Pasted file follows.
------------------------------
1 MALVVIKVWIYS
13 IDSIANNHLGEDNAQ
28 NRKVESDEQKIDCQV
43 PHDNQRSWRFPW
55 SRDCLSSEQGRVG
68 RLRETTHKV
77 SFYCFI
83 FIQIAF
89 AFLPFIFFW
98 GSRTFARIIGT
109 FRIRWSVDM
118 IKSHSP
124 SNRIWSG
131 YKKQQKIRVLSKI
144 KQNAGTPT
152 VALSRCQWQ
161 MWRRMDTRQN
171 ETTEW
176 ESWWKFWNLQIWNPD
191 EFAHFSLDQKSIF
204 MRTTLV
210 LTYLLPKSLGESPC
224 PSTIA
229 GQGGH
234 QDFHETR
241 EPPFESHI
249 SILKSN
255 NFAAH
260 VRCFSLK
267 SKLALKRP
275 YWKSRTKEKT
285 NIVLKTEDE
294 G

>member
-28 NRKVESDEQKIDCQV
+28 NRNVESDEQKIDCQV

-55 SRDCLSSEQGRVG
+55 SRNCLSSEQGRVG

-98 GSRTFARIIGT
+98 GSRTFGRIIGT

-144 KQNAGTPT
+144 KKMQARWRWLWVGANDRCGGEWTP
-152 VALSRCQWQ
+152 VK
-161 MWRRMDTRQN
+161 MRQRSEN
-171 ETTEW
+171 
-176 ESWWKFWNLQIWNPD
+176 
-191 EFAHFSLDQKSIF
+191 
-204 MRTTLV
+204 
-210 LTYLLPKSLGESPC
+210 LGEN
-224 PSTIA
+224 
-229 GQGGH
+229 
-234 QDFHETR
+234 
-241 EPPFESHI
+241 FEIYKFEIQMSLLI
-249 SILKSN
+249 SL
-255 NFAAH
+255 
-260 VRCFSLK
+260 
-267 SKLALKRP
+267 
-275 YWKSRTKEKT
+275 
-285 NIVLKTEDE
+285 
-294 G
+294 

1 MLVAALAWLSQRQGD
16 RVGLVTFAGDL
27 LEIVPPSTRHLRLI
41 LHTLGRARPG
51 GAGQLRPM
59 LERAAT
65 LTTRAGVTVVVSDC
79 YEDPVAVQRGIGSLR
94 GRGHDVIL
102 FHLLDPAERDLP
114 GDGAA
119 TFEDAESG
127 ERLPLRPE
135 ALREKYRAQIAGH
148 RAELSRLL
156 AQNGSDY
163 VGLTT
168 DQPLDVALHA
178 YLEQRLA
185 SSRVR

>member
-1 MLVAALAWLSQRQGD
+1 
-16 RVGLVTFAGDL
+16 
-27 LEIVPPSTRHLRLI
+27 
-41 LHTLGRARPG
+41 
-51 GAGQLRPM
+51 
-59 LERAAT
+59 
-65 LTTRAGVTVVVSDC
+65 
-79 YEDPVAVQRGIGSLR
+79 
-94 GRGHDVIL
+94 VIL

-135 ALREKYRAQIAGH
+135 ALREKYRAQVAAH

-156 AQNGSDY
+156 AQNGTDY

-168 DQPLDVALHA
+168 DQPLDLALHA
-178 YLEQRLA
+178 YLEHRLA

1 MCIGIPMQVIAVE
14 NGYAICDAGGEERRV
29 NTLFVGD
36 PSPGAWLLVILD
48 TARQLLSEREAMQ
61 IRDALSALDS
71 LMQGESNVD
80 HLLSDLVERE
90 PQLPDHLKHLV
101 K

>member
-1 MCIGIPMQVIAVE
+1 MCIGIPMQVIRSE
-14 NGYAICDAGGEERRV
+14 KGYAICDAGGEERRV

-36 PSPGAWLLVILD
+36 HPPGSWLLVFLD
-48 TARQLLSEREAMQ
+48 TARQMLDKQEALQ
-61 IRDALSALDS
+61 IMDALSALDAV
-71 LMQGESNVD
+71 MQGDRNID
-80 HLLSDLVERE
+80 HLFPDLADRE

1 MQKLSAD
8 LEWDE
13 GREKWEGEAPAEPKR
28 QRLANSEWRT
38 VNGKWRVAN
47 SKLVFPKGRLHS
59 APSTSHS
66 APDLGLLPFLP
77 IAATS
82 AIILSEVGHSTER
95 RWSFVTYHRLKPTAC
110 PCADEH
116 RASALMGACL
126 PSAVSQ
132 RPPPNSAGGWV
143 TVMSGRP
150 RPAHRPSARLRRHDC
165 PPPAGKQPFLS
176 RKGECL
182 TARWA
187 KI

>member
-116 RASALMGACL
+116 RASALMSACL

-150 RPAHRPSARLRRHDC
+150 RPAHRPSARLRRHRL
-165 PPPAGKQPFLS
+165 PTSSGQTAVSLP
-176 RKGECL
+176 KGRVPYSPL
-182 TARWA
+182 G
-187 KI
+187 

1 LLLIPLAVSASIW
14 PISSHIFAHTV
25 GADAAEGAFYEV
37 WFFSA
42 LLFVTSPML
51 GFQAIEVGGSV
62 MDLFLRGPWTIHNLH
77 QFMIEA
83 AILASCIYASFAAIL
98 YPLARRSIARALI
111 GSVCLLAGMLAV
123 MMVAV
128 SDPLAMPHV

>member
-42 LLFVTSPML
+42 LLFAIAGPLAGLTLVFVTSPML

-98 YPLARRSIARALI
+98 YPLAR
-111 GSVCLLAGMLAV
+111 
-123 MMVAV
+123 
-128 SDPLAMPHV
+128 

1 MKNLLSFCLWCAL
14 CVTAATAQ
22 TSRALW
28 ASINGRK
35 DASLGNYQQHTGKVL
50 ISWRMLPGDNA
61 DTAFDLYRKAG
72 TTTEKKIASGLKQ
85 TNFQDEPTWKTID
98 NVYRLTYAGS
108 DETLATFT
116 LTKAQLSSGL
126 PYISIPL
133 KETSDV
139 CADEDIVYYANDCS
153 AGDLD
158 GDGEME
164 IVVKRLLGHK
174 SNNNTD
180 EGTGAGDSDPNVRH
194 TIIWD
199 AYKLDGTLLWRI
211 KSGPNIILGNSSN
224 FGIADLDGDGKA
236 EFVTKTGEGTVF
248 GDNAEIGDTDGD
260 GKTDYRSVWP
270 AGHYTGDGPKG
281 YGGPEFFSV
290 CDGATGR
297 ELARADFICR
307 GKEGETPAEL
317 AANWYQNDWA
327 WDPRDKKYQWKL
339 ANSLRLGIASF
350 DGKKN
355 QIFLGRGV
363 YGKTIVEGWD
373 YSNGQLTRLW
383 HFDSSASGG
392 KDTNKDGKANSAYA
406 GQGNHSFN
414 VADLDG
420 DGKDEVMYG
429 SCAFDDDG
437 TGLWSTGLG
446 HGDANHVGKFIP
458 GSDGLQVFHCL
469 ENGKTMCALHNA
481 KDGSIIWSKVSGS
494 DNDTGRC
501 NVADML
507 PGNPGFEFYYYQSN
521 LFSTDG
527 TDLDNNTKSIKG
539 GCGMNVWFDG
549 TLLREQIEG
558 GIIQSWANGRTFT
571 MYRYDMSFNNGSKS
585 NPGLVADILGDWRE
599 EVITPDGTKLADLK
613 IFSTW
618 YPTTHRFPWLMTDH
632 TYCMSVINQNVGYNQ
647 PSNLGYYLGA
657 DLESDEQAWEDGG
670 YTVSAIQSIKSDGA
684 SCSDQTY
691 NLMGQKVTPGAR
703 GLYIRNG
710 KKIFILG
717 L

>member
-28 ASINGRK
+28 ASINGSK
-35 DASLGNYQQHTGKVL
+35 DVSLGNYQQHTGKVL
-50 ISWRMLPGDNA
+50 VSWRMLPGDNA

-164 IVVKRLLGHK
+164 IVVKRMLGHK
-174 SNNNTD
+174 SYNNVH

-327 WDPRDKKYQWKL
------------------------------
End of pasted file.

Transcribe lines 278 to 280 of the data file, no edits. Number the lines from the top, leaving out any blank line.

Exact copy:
703 GLYIRNG
710 KKIFILG
717 L